A: Again, thanks. I couldn’t have done it without the internet. I really should have put Wikipedia in the acknowledgments, although this must be treated circumspectly – it allows you to track down hundreds of details in seconds that are essential to making a credible argument. Again, much of the literature is either too detail-heavy or too generalized. In writing both my articles over the past decade, and this (and another book) over the past four years, I developed a style where I try to include as many relevant details as possible without sinking under their weight.

  • Two weeks ago I published a review of Eric Walberg’s invaluable new book Postmodern Imperialism: Geopolitics and the Great Games. I was left with a few questions which Eric was kind enough to address.

    Gilad Atzmon:  Hello Eric; thanks for finding the time to talk. I would like to begin if I may, with a few short questions: firstly, what is self-hatred?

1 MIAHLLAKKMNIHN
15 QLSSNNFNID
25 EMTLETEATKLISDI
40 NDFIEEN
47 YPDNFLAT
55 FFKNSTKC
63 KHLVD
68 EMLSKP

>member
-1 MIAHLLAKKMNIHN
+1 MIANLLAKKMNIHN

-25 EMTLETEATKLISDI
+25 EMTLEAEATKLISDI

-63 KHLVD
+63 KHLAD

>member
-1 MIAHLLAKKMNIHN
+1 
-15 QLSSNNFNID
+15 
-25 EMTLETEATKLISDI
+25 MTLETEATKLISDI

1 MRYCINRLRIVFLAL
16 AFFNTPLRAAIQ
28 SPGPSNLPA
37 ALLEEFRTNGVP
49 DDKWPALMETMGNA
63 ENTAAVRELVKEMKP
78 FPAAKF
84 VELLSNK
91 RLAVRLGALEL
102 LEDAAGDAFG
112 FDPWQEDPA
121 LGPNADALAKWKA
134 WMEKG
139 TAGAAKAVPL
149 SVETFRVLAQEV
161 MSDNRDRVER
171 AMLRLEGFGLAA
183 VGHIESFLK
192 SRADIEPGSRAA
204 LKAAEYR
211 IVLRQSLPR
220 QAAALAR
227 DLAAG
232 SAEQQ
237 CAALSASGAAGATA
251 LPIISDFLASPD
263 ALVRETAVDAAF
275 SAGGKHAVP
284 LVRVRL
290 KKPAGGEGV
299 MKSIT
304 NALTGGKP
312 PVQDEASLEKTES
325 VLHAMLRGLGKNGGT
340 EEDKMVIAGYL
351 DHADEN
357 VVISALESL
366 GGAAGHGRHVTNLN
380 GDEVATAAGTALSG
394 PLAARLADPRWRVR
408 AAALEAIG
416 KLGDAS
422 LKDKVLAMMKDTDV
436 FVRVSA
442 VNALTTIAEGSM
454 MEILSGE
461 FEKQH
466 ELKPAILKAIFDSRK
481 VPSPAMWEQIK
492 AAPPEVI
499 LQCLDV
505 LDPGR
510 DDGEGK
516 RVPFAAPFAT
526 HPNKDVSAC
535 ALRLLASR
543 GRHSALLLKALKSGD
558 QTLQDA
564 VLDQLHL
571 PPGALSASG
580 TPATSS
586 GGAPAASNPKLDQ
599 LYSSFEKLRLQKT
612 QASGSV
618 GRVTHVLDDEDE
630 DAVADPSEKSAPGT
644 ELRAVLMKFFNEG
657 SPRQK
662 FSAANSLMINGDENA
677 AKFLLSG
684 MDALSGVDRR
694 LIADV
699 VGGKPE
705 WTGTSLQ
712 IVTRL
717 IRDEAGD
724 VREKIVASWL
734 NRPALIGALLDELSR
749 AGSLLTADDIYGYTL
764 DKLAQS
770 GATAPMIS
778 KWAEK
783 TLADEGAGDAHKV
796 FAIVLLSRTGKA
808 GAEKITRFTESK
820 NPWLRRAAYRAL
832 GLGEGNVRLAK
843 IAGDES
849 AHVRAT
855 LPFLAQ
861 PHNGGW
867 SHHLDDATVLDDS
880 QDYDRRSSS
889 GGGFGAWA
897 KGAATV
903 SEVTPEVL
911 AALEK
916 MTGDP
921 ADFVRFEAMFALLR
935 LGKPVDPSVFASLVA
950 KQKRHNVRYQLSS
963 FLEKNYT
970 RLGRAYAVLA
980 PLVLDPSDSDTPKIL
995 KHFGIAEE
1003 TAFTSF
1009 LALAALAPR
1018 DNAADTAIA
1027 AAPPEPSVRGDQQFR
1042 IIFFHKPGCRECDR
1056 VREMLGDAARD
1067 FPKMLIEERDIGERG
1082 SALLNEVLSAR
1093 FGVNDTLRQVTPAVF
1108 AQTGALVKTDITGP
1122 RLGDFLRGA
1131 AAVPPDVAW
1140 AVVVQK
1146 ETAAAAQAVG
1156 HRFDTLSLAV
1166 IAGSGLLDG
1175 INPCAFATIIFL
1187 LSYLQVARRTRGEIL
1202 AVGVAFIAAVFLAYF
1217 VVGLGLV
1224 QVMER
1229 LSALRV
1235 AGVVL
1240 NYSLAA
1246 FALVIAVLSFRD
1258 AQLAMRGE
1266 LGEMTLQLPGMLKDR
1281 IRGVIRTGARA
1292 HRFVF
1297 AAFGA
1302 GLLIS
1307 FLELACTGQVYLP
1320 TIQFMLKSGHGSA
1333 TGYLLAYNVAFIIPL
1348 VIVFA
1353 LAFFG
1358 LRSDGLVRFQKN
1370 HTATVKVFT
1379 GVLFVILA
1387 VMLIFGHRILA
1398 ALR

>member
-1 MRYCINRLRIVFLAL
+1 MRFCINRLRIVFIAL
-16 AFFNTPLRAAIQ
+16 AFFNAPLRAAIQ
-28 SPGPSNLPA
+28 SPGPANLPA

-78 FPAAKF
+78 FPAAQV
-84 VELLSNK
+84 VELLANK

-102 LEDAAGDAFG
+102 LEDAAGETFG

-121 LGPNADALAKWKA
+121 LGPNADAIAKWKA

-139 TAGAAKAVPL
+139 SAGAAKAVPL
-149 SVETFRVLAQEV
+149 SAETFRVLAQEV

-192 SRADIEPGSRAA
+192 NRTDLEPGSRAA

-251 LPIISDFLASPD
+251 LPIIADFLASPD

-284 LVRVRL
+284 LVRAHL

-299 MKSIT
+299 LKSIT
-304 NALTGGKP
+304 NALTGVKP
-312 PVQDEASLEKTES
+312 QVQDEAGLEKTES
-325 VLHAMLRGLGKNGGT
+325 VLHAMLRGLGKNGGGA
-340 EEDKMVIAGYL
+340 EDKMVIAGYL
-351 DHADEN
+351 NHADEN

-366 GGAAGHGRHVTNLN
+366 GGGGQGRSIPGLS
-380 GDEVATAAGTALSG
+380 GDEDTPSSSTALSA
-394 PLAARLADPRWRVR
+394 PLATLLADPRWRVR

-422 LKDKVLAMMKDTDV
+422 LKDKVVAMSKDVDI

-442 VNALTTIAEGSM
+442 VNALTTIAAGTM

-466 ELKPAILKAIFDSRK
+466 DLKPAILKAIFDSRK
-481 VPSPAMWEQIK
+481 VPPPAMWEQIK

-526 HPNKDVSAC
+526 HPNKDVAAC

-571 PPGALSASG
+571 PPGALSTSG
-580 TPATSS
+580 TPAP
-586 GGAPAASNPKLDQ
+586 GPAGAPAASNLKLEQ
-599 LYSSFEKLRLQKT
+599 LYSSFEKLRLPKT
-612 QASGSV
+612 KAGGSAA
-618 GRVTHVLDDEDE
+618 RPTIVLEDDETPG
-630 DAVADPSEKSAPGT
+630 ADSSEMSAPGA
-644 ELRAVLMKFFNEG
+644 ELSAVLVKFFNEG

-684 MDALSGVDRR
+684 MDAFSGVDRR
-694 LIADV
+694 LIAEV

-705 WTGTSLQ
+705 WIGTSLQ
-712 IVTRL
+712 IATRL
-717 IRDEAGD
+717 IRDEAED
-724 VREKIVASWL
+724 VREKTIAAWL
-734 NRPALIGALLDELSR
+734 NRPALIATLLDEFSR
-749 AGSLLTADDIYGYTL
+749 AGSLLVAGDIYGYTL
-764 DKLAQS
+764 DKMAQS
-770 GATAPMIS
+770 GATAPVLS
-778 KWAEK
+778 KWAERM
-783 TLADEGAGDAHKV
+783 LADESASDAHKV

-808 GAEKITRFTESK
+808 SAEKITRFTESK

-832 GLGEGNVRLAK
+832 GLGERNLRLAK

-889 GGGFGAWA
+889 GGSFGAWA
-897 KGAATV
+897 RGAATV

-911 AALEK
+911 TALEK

Eric Walberg: Buddhism is based on the annihilation of the self. Islam – on the total submission of self. It’s at the heart of Christian beliefs too. (I don’t know about Judaism.)  Self-hatred has respectable roots.

  • As oil prices soar and countries think twice about expanding nuclear power, we should be careful about where to point the finger, says Eric Walberg

    Japan’s trauma following the partial meltdown of nuclear reactors in Fukushima has once again brought to the world’s attention the dangers of nuclear power. From the start, it was clear that a broad advocacy of nuclear energy is bad ecology. Splitting the atom (or worse, fusing atoms) unleashes intense heat and radiation and produces poisonous waste that lasts for up to 10,000 years or more.

  • 31/1/11

    Waiting for my flight to Munich in Toronto, a voluble American my age struck up a conversation. Ed is an attorney from Atlanta with 7 kids -- 3 from his first marriage, 2 from his second wife's first marriage, and 2 from their marriage. "A typical American family these days," he said, meaning the mixed marriage rather than the number of kids. He launched unbidden into a scathing critique of the US, saying it was basically a basket case, becoming a totalitarian monster, and that he was looking for a place to move to with his family.